Berlin, Germany

When: July

Berlin locals pelt each other with eggs, flour, water bombs, fruit and foam-rubber clubs and even dirty nappies in the Wasserschlacht, which has been held every July since 1998.

Two battling districts – Friedrichshain and Kreuzberg – meet on the Oberbaumbr√ɼcke Bridge and thrown objects at each other, trying to intimidate and push their opponents back to their side of the bridge.

The event has been known to get out of hand, with vehicles and buildings set alight.


Catoira, Spain

When: August

Men eagerly dress up as Vikings to participate in Spain's Viking festival, which is celebrated annually on the first Sunday of August. The famous festival re-enacts past Viking raids in the area.

Highlights include the disembarkment of Viking-dressed locals from an 11th century Viking ship, and the drenching of the combatants in wine.


Gloucestershire, Britain

When: May 25

One of Britains most bizarre and dangerous sporting challenges involves chasing a giant cheese down a steep slope. Competitors race for 200 metres down the slope, chasing the wheel-shaped Double Gloucester cheese. Many trip and slip their way to the bottom.

First prize in each race is a big circle of cheese. The celebration is believed to have its roots in a heathen festival to celebrate the return of spring.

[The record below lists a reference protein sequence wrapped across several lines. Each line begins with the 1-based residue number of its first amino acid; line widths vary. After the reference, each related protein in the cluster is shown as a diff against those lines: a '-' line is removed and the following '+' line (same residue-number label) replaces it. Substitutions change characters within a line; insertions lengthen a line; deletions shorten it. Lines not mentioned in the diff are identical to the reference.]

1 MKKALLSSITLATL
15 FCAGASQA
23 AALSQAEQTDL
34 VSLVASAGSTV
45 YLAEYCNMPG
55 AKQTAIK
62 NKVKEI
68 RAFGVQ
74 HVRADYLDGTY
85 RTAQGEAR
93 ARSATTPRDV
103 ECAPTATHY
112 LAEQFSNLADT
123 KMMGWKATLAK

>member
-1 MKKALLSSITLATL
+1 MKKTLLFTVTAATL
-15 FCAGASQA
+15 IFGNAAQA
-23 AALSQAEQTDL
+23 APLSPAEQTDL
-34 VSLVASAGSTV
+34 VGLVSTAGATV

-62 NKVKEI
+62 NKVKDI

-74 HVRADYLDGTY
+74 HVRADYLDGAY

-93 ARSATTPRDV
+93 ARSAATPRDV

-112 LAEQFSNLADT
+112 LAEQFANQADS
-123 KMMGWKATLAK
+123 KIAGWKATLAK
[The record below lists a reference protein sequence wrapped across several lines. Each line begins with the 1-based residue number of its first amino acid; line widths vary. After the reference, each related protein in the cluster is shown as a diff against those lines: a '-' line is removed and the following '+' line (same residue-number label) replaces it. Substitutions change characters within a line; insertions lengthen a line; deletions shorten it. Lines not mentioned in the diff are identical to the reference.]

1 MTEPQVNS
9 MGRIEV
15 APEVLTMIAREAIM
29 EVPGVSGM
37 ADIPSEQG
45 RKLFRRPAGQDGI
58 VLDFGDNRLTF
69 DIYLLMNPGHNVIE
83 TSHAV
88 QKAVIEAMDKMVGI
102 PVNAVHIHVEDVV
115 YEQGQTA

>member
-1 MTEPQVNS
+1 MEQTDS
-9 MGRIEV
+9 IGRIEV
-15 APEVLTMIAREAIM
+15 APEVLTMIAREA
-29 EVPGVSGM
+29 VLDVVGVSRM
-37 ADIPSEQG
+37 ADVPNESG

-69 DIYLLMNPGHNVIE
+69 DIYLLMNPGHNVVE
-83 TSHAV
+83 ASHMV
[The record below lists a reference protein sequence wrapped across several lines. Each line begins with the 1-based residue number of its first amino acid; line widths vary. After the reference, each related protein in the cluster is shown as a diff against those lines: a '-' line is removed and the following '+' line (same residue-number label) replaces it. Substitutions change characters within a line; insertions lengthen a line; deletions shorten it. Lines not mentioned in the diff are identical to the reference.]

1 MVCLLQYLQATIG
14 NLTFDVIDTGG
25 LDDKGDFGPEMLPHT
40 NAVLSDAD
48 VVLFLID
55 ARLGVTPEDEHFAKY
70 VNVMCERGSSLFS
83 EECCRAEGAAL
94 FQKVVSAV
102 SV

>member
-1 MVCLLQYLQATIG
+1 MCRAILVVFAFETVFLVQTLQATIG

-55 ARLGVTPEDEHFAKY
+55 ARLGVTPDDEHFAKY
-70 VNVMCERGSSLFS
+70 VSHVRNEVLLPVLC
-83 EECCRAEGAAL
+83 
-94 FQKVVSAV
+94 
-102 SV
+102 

Cheung Chau, Hong Kong

When: May 2, 2009

Competitors scale 14m towers studded with steamed buns during an event known as "bun-snatching" at the annual Bun festival on Hong Kong's island of Cheung Chau. It is believed that the higher up the mountain that the bun is, the better the fortune.

The annual festival celebrates the islanders' deliverance from famine many centuries ago.


Oklahoma, Wisconsin

When: August 29-30

In 1970, tossing cow chips (dried cow dung) became a sport in the Cimmarron Territory Celebrations in the US city of Oklahoma.

Held every year on August 29 and 30, the sport has grown to become the most anticipated event in town, where everyone loves talking crap.


Ivrea, Italy

When: February 15-17

Everyone knows about La Tomatina, one of the world's biggest food fights, and using tomatoes. However, the Battle of Oranges is a little-known festival that dates back to the Middle Ages when feudal Lords would hand out beans to the poor who would throw them back as a gesture of disrespect.

The tradition evolved when girls started to throw oranges from their balconies during the carnival to attract the attention of boys they were interested in.